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Meaning of ‘reverses’ in taxable and deductible temporary differences

Financial Reporting Module 4

Meaning of ‘reverses’ in taxable and deductible temporary differences

Financial Reporting Module 4 has a lot of content to cover and I frequently get asked about the meaning of ‘reverses’ in taxable and deductible temporary differences. Here’s an explanation and example which hopefully helps!

When a taxable temporary difference ‘reverses’, it simply means that it stops being a temporary difference and actually becomes taxable in that year. When a deductible temporary difference ‘reverses’, it simply means that it stops being a temporary difference and actually gets deducted in that year.

Example:

Assume that you have a debtor for $100 and the tax is based on the cash basis.

CA = 100

FDA = 0

FTA = 100 (this is because the tax is based on the cash basis and so in the future, when the debtor pays the entity in cash, it would be taxed at that stage in the future. Hence a FTA)

So, TB     = CA + FDA – FTA

= 100 + 0 – 100

= 0

This means we would have deferred tax because our accounting carrying amount is 100 and TB is 0.

TAXABLE temporary difference is 100 (100 CA – 0 TB).

Deferred tax is $30 (100 x 30%).

So, in the next year, when the debtor ‘settles’ the debt, (i.e. pays the amount owing) the taxable temporary difference ‘reverses’. That is, the $100 now becomes taxable in that year.

 

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KnowledgEquity Financial Reporting students have been using the KnowledgEquity support resources, including video tutorials, weekly webinars, module quizzes plus the CPA study guide to prepare for their all important exam.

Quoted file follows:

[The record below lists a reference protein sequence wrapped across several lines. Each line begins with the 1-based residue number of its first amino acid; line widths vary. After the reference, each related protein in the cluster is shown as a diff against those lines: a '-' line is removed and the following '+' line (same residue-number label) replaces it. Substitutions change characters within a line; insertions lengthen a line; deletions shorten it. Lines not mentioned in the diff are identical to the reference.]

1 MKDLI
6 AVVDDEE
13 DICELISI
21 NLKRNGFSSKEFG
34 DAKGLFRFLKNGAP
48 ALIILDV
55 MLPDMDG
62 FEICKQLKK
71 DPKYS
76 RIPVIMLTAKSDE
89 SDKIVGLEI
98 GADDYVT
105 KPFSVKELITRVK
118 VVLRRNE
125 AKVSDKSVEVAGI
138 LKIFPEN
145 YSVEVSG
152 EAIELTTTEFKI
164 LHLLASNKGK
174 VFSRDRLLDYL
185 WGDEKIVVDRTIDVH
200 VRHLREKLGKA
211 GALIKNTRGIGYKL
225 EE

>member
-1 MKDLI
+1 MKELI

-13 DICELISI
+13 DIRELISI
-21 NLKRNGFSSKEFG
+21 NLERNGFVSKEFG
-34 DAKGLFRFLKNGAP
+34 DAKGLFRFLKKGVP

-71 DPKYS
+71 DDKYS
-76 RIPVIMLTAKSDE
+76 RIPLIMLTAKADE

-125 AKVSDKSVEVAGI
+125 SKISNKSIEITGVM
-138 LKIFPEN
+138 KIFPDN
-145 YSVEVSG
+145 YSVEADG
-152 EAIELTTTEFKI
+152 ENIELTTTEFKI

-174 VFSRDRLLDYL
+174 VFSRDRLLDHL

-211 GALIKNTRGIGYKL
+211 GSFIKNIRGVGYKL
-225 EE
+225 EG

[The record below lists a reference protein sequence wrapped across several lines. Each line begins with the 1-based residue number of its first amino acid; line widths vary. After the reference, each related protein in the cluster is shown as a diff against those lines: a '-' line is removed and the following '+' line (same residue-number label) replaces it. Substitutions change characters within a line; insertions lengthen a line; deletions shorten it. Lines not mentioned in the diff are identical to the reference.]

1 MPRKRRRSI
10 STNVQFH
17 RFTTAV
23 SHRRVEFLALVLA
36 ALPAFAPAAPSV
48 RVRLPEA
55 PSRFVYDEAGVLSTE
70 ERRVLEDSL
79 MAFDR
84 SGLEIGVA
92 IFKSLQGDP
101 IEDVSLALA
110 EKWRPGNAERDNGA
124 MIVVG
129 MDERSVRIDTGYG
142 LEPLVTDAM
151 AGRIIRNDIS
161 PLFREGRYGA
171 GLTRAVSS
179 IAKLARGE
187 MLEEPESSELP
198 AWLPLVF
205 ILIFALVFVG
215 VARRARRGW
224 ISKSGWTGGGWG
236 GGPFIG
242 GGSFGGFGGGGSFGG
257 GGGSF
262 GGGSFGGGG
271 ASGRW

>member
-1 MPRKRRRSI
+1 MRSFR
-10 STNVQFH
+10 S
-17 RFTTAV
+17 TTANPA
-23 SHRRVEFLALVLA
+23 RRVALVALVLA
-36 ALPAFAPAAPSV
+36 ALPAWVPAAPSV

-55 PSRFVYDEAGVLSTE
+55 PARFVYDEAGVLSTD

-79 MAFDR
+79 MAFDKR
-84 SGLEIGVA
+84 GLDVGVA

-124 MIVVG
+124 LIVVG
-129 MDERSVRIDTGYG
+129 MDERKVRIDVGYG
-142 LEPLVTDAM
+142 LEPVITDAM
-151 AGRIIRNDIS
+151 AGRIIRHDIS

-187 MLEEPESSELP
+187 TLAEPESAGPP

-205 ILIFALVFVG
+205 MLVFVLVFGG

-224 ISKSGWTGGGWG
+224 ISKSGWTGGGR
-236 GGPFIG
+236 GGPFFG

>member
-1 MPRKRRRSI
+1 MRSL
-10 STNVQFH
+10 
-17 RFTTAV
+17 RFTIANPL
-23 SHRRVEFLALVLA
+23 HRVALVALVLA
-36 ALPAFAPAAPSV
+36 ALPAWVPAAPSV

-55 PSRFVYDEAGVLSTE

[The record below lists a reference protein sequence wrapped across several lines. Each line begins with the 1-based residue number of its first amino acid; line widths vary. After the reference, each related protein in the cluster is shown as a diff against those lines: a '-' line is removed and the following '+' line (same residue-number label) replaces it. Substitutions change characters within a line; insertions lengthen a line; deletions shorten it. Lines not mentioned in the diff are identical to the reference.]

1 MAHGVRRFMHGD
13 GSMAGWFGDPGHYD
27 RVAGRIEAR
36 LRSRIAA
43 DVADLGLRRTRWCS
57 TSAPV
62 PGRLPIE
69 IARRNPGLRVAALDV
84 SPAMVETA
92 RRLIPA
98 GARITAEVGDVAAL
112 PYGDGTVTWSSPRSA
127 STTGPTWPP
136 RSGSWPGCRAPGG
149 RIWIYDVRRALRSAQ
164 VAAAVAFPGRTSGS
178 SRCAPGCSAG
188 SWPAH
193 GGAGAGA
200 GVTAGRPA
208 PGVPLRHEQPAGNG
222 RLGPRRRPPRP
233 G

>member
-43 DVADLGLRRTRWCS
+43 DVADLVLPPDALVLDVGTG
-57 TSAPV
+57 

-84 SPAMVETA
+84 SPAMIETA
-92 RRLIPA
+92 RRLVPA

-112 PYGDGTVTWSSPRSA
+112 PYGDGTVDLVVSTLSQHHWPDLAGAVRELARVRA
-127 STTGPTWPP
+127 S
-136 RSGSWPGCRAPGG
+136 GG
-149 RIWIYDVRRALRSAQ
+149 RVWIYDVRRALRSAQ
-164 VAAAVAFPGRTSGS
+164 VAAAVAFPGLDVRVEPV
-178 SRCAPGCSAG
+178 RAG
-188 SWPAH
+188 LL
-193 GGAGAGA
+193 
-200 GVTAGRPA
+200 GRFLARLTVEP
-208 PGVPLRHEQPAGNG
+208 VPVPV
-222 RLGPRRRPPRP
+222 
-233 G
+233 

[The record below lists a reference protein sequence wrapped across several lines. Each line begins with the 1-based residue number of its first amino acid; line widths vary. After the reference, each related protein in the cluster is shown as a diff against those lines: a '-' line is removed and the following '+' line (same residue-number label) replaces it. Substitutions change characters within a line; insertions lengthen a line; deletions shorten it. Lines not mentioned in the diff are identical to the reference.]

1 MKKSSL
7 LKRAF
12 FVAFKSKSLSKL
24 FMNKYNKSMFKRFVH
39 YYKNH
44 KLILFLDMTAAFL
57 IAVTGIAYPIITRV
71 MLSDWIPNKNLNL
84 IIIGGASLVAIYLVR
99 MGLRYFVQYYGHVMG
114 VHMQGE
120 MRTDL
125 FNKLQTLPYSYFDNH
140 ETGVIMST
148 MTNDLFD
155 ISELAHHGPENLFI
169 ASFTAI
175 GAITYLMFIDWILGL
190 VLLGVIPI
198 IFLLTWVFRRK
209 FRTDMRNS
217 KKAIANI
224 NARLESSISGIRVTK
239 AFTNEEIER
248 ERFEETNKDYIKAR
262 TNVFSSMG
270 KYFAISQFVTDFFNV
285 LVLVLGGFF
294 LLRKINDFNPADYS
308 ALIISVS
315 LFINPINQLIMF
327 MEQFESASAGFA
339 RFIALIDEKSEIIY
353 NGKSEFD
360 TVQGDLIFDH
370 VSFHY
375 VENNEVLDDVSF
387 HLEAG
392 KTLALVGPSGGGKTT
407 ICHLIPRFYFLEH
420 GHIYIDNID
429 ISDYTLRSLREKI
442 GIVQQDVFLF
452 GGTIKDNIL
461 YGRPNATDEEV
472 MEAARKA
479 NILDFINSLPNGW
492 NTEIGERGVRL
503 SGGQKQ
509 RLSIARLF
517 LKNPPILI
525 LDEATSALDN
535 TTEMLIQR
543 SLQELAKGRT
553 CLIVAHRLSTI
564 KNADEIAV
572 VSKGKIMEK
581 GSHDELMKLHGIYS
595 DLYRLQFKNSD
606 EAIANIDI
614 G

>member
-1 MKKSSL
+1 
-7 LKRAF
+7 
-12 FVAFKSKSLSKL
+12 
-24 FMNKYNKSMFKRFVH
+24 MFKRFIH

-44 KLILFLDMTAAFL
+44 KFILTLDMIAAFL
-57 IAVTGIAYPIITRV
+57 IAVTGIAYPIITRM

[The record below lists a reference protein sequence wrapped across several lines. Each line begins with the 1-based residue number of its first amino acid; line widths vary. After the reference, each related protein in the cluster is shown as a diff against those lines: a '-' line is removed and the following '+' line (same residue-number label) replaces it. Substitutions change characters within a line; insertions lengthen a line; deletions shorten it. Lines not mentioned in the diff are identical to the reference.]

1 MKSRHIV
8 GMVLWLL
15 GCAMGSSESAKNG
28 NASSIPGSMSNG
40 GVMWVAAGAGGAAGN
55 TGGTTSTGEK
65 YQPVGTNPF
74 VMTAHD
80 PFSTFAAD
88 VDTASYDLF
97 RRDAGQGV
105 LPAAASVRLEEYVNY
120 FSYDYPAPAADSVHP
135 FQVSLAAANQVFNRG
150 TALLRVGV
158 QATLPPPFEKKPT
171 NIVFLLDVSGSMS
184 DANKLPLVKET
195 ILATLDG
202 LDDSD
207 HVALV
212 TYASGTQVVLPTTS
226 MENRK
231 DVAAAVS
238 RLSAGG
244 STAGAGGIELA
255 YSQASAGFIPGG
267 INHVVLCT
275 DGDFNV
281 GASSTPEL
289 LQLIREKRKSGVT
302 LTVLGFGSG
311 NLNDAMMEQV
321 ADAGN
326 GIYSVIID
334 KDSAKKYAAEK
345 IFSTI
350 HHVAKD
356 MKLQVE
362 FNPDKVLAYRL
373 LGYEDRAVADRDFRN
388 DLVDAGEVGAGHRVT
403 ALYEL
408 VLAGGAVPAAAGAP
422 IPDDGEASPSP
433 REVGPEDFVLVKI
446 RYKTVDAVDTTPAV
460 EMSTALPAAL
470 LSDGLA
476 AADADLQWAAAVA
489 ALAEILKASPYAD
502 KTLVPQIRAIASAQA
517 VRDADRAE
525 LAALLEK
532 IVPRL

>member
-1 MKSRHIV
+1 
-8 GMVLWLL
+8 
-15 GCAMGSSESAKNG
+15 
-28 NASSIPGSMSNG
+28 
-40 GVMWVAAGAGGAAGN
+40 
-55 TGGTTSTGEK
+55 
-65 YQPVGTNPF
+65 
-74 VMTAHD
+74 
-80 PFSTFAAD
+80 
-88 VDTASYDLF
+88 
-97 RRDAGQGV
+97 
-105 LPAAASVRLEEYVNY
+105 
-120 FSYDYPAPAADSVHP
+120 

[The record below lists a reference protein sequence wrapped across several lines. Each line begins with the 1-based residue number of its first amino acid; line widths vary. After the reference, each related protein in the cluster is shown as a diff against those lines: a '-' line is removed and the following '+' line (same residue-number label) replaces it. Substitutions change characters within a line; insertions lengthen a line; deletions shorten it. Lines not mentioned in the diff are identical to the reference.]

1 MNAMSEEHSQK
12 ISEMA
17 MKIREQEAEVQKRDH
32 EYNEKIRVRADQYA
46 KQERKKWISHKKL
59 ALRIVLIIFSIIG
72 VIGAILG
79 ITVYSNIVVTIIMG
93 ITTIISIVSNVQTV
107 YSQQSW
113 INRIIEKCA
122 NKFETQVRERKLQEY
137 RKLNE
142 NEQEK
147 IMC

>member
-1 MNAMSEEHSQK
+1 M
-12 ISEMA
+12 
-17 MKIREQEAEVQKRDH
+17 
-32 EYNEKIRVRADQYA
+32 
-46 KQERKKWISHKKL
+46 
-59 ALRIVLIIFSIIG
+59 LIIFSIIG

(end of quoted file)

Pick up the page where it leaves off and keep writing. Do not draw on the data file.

All the best with your studies!

Theashen

 

Theashen Vandiar with nameTo learn more and get access to support resources for your CPA, check out KnowledgEquity’s Financial Reporting Support for your CPA courses. You can try our CPA Assist for Financial Reporting which includes 10 hours of free content, there are short explanatory videos, module quizzes, webinars and flowcharts to help you embed your knowledge and be able to understand the subject. Plus in our paid courses, you can access all the resources, including practice exams (marked) and an exam preparation webinar – learn more here, Financial Reporting courses. Once you have concepts like these embedded in your knowledge data bank, you will be ready to take on your CPA exam!

Theashen Vandiar

 

 

 

 

 

January 24, 2018

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